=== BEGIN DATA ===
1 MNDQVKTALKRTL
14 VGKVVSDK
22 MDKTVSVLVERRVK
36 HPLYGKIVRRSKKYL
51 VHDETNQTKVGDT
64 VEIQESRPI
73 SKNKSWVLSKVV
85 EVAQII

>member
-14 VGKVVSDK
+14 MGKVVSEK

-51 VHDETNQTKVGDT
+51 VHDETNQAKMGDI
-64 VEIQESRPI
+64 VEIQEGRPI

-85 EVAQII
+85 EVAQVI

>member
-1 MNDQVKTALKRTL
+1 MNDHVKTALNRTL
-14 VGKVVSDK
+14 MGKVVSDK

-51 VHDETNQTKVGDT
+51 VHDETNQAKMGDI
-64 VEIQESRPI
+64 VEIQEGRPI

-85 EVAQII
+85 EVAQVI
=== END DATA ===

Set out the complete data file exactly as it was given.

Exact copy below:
1 MNDQVKTALKRTL
14 VGKVVSDK
22 MDKTVSVLVERRVK
36 HPLYGKIVRRSKKYL
51 VHDETNQTKVGDT
64 VEIQESRPI
73 SKNKSWVLSKVV
85 EVAQII

>member
-14 VGKVVSDK
+14 MGKVVSEK

-51 VHDETNQTKVGDT
+51 VHDETNQAKMGDI
-64 VEIQESRPI
+64 VEIQEGRPI

-85 EVAQII
+85 EVAQVI

>member
-1 MNDQVKTALKRTL
+1 MNDHVKTALNRTL
-14 VGKVVSDK
+14 MGKVVSDK

-51 VHDETNQTKVGDT
+51 VHDETNQAKMGDI
-64 VEIQESRPI
+64 VEIQEGRPI

-85 EVAQII
+85 EVAQVI